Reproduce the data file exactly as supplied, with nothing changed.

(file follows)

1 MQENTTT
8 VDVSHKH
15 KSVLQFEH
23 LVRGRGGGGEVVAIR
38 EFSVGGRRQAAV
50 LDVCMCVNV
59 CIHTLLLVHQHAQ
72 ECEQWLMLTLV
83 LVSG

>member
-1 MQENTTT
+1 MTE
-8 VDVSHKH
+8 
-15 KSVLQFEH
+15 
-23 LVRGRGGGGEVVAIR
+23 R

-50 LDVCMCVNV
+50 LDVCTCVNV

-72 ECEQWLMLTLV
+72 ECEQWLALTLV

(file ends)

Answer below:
1 MQENTTT
8 VDVSHKH
15 KSVLQFEH
23 LVRGRGGGGEVVAIR
38 EFSVGGRRQAAV
50 LDVCMCVNV
59 CIHTLLLVHQHAQ
72 ECEQWLMLTLV
83 LVSG

>member
-1 MQENTTT
+1 MTE
-8 VDVSHKH
+8 
-15 KSVLQFEH
+15 
-23 LVRGRGGGGEVVAIR
+23 R

-50 LDVCMCVNV
+50 LDVCTCVNV

-72 ECEQWLMLTLV
+72 ECEQWLALTLV